Edition, March 22, 2000, Page 1
HAS $50M DRIVE FOR BIOFOODS
Worldwide next month will launch a $50 million+ PR, PA and
ad campaign for a coalition of life science companies to
promote genetically modified foods as safe and not harmful
to the environment.
of the group, which does not yet have a name, include DuPont,
Monsanto, Novartis, BASF, Dow, Aventis and AstraZeneca.
has been widespread concern and even "hysteria"
in Europe over such foods. One object of the drive is to
prevent such a reaction in the U.S.
wouldn't discuss specifics of the campaign, referring questions
to coalition members.
Forte, VP-global PA at DuPont, said the firm was picked
because it has previously worked with companies and trade
groups in this area. A three to five-year campaign is planned.
consumers have thus far shown little interest in the genetic
food debate, said Brian Sansoni, spokesperson for the Grocery
Mfrs. of America. It's a "blip on the radar screen,"
Margulis of Greenpeace said the drive was a sign of desperation.
The biotech industry "has its back against the wall
and it's going to throw money at PR and other efforts,"
50 PR FIRMS BILLED $2.8B IN 1999
50 largest PR operations, based on documentation received
by the O'Dwyer Co. from 35 firms and reports on another
15 supplied by the Council of PR Firms, billed $2.8 billion
continued as the No. 1 PR operation with $274 million in
fees, up 6.3%, but Fleishman-Hillard overtook it as the
biggest U.S. firm by growing 33% to $181M in U.S.-only fees.
B-M was up 16% in U.S. revenues to $164.8M.
top 50 billed $2.26B in 1998 but the two figures are not
comparable because of mergers and new firms added to the
list plus new sources of income being counted by CPRF member
rules allow members to include commissions from issue and
corporate ads, research, and other PR-related sources to
a limit of 49% of the total. O'Dwyer rules ask firms to
limit such commissions, profits and mark-ups to 7.5% of
PR Worldwide, using CPRF rules, had the biggest gain in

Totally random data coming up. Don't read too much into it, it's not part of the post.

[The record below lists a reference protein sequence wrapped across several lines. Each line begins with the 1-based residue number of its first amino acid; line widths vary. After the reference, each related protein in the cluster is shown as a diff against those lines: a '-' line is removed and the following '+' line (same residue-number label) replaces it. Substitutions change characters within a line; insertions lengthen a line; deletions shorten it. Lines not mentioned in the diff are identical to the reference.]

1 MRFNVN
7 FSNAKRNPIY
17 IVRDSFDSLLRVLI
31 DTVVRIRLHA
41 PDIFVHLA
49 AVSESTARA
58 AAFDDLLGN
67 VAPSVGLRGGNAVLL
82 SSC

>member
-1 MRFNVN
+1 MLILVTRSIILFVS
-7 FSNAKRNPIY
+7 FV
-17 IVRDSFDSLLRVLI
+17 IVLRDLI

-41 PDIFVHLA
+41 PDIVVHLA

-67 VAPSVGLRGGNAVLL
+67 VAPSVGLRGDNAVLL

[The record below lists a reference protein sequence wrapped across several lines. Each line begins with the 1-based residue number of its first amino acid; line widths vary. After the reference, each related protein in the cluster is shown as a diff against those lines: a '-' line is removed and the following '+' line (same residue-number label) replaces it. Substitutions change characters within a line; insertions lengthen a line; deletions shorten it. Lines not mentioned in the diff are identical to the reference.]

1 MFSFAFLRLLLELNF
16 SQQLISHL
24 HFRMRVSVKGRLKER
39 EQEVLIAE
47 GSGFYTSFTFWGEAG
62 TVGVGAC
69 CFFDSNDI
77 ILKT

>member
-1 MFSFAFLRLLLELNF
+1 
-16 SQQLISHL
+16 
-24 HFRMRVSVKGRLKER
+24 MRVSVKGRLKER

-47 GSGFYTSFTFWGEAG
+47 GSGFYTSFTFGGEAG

the top ten, up 58.8% to $125M. Next biggest top ten gainers,
also using CPRF rules, were GCI Group/APCO Assocs., up 41.5%
to $112.7M, and Shandwick, up 41.1% to $240.2M.
Spun off at $70M
specialist Brodeur Worldwide, formerly part of Porter Novelli,
was spun off as a separate unit billing $70M. Despite the
loss of the unit, PN reported a gain of 17% to $214M. Both
use CPRF rules (denoted by an asterisk in the ranking list).
billed $45.8M in 1995.
following the O'Dwyer rules, grew 32.8% to $213.4M in worldwide
Worldwide, using CPRF rules, spurted 53.5% in 1999 to $49.7M
after being down 5.4% in 1998 to $32.4M and up 5.8% in 1997.
It billed $41.9M in 1988 and employed 614 (vs. 277 now).
was again the biggest owner of PR firms, its PR fees totaling
about $700M (PN, F-H, Ketchum, Brodeur, GPC, Lois Paul,
and Cone). GPC, based in Canada and with many affiliates
in Europe which are being acquired, billed about $35M including
about $6M in the U.S. Omnicom units had $497M in fees in
1998. Interpublic controlled $411M in fees, up from $313M
in 1998 (Shandwick, Weber, Golin/Harris and Access).
firms again were the big gainers.
PR Worldwide grew 30% to $101M and 11th place
with 556 employees ($182K per employee).
Edstrom, which handles Microsoft and other high-tech clients,
was up 23% to $50.5M; Text 100 grew 47% to $36.8M; Cunningham
Communication 14% to $23.3M; Schwartz Communications 40%
to $21M; Lois Paul & Partners 20% to $16.2M; FitzGerald
Communications 50% to $13.4M; Middleberg 119% to $11.3M;
Access Communications 54% to $10.5M; Hoffman 24% to $8.7M;
Neale-May & Partners 102% to $8.2M; Applied Communications